Mobile pastoralists of the Eurasian steppe experienced a remote, majestic natural world.  But they did not live only in that idyllic world. They were also connected to the mainstream of ancient civilizations’ technological and cultural developments.[3]

Nomads and Networks: The Ancient Art and Culture of Kazakhstan is a superb exhibit well-worth making a special effort to see.  The artifacts on display are rarely seen outside of Kazakhstan.  The exhibit, which consists of only three small rooms, opens new vistas of understanding as large as the central Eurasian steppe.  The exhibition is on display at the Smithsonian’s Arthur M. Sackler Gallery through November 12, 2012.  A book also entitled Nomads and Networks contains the exhibit catalog and related scholarly essays.

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[1] Frachetti & Benecke (2009) p. 1031.  Dienekes’ Anthropology Blog has related discussion.

[2] Three-legged stone altars on display similarly have wolf-head legs.

[3]  The reference to networks in the exhibit’s title is consistent with important new scholarship on the emergence on mobile pastoralism. Frachetti (2012)  p. 2 declares:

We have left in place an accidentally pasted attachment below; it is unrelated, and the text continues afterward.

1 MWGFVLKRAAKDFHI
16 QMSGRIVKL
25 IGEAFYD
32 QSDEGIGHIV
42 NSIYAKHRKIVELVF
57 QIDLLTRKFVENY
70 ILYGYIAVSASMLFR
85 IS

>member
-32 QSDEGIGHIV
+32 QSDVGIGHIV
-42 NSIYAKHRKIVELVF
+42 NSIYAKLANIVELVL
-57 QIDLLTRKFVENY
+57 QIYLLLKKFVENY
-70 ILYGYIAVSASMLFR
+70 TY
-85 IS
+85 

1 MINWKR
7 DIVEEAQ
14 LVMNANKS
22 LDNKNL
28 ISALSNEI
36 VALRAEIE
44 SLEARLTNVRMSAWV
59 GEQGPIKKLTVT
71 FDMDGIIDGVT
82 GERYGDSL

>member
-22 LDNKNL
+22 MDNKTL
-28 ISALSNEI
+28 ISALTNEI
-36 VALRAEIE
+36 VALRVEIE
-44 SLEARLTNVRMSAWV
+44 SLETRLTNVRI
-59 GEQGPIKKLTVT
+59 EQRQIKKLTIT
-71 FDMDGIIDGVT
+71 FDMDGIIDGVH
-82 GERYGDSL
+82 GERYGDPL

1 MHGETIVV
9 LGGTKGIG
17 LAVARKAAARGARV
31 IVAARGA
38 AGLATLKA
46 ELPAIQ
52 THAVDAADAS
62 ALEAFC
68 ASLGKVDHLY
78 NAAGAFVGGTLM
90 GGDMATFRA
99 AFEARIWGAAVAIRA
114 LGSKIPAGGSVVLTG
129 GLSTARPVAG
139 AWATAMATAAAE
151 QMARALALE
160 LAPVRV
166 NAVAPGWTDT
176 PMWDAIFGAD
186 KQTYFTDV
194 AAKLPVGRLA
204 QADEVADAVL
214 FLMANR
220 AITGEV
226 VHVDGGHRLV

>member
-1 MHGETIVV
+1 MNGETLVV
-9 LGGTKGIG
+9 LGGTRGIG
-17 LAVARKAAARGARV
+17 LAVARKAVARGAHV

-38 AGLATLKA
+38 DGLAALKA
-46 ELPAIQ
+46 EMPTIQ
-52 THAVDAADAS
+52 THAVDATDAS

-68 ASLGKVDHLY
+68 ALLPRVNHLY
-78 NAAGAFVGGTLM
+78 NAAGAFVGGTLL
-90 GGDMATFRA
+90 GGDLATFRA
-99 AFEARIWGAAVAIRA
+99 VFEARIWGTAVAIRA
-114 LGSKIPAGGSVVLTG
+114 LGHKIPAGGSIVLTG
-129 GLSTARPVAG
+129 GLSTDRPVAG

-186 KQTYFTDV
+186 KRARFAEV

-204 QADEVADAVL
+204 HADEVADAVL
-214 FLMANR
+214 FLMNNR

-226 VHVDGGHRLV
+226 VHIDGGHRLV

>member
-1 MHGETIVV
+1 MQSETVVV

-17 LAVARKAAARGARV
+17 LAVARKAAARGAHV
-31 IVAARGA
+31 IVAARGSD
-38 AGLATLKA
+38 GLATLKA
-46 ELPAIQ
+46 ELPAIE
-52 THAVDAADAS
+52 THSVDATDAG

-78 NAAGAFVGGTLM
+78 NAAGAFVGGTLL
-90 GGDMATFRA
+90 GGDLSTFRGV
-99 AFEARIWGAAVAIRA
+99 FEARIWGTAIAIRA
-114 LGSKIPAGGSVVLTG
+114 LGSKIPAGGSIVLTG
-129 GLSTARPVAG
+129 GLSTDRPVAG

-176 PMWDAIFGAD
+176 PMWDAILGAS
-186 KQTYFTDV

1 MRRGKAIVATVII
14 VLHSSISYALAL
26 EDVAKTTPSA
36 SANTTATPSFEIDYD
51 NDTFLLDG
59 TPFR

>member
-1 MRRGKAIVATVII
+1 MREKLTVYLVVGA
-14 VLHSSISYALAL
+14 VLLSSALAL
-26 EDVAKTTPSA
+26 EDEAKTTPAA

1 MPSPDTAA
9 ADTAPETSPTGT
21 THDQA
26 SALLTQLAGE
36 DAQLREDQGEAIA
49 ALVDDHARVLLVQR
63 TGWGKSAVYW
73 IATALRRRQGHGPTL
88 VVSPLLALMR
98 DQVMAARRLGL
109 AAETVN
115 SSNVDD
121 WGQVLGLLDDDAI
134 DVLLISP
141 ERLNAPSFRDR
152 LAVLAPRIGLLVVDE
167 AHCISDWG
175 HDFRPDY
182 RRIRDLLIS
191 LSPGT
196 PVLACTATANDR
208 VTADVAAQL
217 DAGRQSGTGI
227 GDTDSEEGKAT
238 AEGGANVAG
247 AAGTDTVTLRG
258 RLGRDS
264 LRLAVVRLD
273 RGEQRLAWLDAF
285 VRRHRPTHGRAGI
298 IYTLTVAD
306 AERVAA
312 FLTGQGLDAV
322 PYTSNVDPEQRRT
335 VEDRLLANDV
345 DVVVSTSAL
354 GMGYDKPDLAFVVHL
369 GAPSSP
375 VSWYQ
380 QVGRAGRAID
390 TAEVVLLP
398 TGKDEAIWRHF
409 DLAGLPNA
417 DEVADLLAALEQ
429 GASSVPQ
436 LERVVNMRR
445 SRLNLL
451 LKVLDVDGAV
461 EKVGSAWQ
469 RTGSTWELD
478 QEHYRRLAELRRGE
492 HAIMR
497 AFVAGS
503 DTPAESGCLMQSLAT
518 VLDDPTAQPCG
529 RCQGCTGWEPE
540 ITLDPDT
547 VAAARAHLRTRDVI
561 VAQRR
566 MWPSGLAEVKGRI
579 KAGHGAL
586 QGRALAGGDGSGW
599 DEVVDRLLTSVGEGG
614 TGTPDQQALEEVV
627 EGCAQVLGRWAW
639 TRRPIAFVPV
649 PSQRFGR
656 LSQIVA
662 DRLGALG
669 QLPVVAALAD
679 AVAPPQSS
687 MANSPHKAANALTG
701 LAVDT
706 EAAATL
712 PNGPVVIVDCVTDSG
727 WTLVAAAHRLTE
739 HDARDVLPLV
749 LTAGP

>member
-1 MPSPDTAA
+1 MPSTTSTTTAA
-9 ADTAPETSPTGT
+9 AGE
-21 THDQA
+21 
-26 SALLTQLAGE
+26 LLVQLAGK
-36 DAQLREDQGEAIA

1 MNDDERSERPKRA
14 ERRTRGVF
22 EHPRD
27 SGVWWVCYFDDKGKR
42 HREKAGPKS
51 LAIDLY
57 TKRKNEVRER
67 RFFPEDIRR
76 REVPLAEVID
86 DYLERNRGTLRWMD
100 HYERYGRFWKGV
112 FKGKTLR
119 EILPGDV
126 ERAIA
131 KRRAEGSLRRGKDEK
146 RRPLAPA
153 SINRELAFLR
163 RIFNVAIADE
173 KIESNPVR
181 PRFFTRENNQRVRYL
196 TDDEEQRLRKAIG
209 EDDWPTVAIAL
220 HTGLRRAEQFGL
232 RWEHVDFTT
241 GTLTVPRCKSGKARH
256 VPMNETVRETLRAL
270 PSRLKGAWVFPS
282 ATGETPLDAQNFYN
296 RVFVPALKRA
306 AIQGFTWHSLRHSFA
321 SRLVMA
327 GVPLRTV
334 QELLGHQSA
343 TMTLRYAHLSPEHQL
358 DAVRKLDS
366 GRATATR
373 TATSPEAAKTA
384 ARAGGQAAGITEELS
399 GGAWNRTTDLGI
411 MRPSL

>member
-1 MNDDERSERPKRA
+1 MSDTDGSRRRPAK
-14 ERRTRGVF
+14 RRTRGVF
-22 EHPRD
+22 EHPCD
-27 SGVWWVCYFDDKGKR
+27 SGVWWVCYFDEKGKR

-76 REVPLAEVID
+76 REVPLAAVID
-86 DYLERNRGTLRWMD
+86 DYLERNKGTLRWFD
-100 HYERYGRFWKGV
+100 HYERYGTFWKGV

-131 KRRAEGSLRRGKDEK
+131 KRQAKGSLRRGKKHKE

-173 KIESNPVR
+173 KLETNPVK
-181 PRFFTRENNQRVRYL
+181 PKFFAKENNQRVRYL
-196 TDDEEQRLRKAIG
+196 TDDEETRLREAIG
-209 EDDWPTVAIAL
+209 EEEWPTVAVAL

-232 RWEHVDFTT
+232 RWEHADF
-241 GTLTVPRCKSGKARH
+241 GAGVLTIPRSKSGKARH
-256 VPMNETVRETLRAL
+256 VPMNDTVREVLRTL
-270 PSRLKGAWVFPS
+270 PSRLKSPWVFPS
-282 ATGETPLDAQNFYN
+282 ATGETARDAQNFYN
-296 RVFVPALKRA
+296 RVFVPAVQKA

The diverse regional innovations, technologies, and ideologies evident across Eurasia in the mid-third millennium BC are cast as the building blocks of a unique political economy shaped by “nonuniform” institutional alignments among steppe populations throughout the second millennium BC. This theoretical model illustrates how regional channels of interaction between distinct societies positioned Eurasian mobile pastoralists as key players in wide-scale institutional developments among traditionally conceived “core” civilizations while also enabling them to remain strategically independent and small-scale in terms of their own sociopolitical organization. The development of nonuniform institutional complexity among Eurasian pastoralists demonstrates a unique political and economic structure applicable to societies whose variable political and territorial scales are inconsistent with commonly understood evolutionary or corporate sociopolitical typologies such as chiefdoms, states, or empires.

This sort of institutional development seems quite similar to that associated with the Internet.

[photo] © The Central State Museum of the Republic of Kazakhstan, Almaty.  Courtesy of the Sackler Gallery press office.


Frachetti, Michael D. 2012. “Multiregional emergence of mobile pastoralism and nonuniform institutional complexity across Eurasia.” Current Anthropology. 53 (1): 2-38.

Frachetti, Michael, and Benecke, Norbert. 2009. “From sheep to (some) horses: 4500 years of herd structure at the pastoralist settlement of Begash (south-eastern Kazakhstan).”  Antiquity. 83 (322): 1023-1037.